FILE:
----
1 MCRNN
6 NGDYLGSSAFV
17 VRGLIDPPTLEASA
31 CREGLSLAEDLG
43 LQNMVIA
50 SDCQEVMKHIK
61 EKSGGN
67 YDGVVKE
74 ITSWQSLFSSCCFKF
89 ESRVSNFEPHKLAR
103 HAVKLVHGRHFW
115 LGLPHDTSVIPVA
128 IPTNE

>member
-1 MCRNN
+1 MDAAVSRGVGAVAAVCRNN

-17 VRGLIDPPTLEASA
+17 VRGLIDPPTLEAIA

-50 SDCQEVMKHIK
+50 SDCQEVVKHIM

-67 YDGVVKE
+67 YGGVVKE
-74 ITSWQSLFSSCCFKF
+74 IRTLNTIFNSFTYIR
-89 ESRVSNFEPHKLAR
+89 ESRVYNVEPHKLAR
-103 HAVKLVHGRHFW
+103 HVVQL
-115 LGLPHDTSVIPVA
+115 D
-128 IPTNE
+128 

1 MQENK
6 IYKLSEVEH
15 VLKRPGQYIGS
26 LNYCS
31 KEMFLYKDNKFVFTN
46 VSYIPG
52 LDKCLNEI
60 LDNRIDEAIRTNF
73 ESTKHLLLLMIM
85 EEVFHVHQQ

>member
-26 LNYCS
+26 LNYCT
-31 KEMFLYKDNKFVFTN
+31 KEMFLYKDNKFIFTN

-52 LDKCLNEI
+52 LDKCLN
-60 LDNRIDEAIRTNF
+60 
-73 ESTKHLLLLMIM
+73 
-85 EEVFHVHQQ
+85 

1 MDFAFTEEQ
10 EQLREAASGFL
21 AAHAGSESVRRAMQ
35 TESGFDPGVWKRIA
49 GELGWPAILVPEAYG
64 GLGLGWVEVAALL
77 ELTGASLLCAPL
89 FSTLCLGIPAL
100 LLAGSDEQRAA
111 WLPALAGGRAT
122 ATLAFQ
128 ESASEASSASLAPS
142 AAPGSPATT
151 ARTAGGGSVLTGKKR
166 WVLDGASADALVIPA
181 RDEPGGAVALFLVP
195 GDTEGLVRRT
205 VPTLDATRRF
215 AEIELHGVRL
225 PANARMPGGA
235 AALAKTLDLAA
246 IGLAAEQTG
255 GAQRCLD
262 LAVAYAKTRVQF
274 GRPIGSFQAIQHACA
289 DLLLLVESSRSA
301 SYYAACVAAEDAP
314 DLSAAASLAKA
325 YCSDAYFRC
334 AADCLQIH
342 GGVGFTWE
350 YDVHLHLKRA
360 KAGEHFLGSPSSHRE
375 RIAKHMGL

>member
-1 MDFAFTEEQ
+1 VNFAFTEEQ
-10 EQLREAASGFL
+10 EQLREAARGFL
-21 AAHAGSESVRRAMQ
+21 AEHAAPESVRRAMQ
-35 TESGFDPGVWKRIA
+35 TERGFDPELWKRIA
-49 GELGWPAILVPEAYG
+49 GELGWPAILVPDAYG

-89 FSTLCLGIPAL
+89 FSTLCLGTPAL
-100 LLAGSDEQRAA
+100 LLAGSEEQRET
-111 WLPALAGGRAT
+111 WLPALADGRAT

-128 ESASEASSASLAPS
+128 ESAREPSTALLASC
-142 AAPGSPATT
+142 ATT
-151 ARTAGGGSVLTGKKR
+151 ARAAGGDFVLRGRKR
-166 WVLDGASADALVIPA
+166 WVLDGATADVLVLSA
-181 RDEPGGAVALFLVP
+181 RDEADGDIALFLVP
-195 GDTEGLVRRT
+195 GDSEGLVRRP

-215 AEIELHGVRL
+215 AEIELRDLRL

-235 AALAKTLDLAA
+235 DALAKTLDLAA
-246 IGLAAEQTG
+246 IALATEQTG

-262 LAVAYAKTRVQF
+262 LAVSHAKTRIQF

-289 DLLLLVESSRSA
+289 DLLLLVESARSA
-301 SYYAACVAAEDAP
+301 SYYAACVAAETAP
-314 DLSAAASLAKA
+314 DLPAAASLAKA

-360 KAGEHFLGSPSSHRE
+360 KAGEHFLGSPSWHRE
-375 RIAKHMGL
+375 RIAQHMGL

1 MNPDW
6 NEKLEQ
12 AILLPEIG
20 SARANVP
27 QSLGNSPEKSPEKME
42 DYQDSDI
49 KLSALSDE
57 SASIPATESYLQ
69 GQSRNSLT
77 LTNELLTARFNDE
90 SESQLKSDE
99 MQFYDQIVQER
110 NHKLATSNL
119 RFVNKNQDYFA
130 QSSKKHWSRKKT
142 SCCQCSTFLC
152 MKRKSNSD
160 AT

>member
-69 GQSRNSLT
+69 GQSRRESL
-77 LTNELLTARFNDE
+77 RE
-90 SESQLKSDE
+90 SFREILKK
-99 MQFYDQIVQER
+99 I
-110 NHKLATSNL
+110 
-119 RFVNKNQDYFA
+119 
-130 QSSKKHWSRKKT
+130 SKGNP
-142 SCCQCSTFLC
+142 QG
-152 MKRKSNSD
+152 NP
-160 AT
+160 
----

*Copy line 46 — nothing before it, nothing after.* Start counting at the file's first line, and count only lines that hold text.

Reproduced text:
-31 KEMFLYKDNKFVFTN